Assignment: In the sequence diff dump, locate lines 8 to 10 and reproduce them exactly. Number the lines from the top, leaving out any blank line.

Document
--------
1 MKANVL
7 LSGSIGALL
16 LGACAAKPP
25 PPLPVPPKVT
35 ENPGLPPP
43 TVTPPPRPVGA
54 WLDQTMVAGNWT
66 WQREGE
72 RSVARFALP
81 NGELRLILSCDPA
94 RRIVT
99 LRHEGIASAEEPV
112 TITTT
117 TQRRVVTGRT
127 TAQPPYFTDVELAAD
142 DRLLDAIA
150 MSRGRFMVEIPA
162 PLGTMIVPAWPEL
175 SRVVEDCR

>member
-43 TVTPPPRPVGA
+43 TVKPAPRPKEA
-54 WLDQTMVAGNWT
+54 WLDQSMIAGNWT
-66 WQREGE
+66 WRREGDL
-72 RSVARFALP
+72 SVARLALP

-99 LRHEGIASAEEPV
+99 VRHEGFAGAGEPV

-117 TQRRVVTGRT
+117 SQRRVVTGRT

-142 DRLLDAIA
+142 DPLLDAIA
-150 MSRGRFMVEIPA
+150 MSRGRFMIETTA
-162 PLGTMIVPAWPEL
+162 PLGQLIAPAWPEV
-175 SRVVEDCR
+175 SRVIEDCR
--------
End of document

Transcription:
66 WQREGE
72 RSVARFALP
81 NGELRLILSCDPA